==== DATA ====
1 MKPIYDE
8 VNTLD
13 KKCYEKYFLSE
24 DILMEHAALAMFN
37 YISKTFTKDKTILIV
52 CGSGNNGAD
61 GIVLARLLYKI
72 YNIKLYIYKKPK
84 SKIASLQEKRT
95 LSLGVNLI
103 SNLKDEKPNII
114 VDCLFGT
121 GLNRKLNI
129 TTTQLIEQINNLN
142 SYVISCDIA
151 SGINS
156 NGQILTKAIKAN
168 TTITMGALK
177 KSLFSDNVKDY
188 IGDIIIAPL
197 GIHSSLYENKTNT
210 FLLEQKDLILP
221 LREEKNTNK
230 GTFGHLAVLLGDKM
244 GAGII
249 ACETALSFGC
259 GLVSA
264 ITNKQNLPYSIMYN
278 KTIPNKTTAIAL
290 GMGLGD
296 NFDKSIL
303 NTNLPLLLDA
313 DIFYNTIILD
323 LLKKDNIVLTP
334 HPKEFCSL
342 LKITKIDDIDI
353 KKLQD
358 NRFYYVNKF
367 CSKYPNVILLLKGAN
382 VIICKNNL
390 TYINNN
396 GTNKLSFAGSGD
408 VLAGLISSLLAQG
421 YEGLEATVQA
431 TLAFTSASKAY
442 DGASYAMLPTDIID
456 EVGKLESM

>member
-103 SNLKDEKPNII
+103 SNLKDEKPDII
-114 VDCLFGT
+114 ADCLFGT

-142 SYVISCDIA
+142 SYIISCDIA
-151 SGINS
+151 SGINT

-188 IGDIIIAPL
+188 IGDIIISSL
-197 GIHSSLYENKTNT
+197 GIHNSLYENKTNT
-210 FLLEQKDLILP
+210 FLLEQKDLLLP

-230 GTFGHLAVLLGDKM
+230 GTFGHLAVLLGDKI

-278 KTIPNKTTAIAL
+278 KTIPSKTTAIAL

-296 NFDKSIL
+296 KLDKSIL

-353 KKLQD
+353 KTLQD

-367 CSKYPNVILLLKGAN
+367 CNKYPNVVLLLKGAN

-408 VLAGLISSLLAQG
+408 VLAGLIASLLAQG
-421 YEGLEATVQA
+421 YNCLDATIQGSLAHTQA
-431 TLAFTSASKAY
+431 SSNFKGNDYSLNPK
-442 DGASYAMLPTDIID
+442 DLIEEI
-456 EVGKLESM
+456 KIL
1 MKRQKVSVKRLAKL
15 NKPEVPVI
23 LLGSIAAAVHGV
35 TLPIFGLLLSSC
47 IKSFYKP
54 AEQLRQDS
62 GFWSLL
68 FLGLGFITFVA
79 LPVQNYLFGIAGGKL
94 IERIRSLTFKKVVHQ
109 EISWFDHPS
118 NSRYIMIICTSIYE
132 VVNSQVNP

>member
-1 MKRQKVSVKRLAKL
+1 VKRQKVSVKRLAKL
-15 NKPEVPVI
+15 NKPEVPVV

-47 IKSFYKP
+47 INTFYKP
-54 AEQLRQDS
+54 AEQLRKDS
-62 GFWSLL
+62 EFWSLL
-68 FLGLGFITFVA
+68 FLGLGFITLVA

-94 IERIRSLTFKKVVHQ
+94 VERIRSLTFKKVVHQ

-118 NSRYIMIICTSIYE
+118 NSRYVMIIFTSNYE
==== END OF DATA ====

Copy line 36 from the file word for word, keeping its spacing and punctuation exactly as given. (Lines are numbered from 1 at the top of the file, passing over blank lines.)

342 LKITKIDDIDI